No Kid Hungry launches grab-and-go version of its summer program
The parking lot of La Cumbre Junior High School was turned into a makeshift drive-through early Friday afternoon as No Kid Hungry handed out free meals to low-income kids and their families during the kickoff of the Free Summer Meal Program.
First corralled through the efforts of movie star and local resident Jeff Bridges in 2013, No Kid Hungry is a coalition of local organizations such as the Santa Barbara Unified School District, the Foodbank of Santa Barbara County, the United Boys and Girls Club of Santa Barbara County, and the United Way.
The partnership is dedicated to feeding economically disadvantaged kids and their families during the summer. This is because the summer has the months with no school, which also means the months of no free school lunches.
As No Kid Hungry consultant Laura Capps put it, the group of organizations is “battling against the assumption that since school’s out that means meals are done.”
She added, “Summer is just such an important time for children, and usually it’s the time when hunger strikes.”
Mr. Bridges, No Kid Hungry’s national spokesperson, said in a press release, “This summer, even as we stay apart, we will be coming together to make sure the kids of Santa Barbara get the meals they need to thrive.”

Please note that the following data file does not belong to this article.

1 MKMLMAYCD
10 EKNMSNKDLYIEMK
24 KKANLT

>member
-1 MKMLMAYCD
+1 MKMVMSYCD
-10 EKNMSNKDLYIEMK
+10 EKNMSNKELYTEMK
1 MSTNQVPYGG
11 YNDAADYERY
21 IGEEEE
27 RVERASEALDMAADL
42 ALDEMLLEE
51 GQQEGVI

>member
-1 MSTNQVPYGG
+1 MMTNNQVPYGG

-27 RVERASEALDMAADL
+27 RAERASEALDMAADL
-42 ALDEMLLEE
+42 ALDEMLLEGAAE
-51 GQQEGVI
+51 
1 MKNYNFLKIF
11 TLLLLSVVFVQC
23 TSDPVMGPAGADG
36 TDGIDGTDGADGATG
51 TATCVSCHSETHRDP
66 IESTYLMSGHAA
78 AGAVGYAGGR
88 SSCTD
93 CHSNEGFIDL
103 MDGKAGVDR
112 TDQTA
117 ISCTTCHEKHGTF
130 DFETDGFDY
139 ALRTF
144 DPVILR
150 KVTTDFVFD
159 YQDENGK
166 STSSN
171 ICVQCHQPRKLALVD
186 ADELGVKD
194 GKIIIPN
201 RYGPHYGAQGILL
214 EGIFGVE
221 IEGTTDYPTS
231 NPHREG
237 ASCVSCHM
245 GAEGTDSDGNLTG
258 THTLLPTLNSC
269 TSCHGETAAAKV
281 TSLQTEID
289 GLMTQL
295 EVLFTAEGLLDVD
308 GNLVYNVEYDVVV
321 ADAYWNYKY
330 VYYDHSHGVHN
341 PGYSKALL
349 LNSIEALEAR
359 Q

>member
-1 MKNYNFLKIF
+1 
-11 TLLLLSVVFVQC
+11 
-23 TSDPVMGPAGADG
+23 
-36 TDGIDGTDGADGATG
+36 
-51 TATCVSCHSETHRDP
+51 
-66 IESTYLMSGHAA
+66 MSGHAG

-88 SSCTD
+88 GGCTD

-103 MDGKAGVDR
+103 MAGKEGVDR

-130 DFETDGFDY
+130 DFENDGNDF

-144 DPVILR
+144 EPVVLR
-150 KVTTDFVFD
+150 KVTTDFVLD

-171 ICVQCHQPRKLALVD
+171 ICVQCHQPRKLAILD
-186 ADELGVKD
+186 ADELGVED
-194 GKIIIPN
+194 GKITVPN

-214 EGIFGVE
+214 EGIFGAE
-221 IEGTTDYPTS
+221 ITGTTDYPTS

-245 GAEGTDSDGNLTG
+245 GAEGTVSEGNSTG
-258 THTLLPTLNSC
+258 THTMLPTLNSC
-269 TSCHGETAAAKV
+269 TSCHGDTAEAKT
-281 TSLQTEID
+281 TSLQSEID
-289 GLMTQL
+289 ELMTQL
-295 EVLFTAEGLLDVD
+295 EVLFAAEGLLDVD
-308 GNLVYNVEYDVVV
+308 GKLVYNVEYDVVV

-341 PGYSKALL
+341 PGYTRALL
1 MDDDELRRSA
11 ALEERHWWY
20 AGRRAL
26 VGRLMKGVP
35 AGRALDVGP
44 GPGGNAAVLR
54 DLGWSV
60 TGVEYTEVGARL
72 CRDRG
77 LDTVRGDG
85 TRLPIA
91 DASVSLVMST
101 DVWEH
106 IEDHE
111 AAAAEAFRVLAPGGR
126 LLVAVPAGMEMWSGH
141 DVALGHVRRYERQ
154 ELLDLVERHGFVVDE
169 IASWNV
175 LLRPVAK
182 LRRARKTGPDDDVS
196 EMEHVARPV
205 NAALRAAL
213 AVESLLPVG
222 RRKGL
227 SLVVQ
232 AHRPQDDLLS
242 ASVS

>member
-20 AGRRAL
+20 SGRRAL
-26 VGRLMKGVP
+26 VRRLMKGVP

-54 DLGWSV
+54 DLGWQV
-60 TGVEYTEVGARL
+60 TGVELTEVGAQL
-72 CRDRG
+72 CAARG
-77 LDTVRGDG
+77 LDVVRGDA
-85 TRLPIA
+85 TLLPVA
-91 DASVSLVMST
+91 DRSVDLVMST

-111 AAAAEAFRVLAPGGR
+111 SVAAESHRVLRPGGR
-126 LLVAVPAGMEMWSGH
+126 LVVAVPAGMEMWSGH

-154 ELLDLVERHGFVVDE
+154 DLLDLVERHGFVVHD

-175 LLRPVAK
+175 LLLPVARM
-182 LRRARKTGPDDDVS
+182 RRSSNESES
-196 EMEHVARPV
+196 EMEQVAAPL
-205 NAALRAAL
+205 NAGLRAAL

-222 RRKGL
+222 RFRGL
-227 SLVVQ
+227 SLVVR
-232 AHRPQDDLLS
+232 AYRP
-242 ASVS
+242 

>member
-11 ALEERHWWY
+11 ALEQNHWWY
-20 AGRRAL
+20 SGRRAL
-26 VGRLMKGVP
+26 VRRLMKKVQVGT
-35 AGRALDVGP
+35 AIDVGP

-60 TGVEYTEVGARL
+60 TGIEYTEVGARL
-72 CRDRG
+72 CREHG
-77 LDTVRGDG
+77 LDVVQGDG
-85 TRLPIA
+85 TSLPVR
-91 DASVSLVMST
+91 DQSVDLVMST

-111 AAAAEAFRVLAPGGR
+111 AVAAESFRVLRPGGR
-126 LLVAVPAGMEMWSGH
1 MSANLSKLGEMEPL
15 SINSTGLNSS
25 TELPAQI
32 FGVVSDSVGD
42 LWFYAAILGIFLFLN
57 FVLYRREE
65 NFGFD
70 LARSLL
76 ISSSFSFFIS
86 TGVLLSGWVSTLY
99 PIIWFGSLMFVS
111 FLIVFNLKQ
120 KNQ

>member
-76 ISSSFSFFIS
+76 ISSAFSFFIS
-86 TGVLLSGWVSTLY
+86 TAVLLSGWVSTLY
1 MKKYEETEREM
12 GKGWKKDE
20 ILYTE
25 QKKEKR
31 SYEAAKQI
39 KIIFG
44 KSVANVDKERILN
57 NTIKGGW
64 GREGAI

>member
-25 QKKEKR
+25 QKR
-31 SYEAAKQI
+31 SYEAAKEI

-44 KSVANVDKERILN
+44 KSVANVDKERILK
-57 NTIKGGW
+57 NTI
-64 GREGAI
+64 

While in the past No Kid Hungry has served meals to kids in places like public parks and even held concerts to entertain the kids while they enjoy their food, crowd restrictions due to the COVID-19 pandemic preclude the possibility of throwing such events.
At 11:30 a.m. Friday, La Cumbre Junior High’s kitchen staff stood at the sidewalk of the school’s lot by a table topped with plastic boxes filled with a lunch of sandwiches, fruit and vegetables.
They also handed out breakfast items such as bagels in brown paper bags.
Santa Barbara Unified School District food service director Matt Dittman was present at the handout site and recalled it was quite a challenge converting the Free Summer Meal Program’s event-oriented serving to a grab-and-go style.
“My fifth day on this job was actually when they closed down the schools, and we had to figure out how to convert into this kind of system, so logistically it was challenging to say the least,” he said.
Though No Kid Hungry’s Free Summer Meal Program began Friday, the coalition has been feeding kids since March 16. Since then, SBUSD alone has served more than half a million meals, according to Mr. Dittman.
Of the 50 handout sites that No Kid Hungry operates throughout Santa Barbara County, 11 are operated by the school district.
By the end of the Free Summer Meal Program, Ms. Capps expects No Kid Hungry will have handed out several hundred thousand meals, possibly just shy of a million.
No Kid Hungry serves meals Monday through Friday at its 50 sites, each operated by one of the organizations that make up the coalition. The sites open at 11:30 a.m.
Those interested in receiving free meals should text “FOOD” to the number 877-877.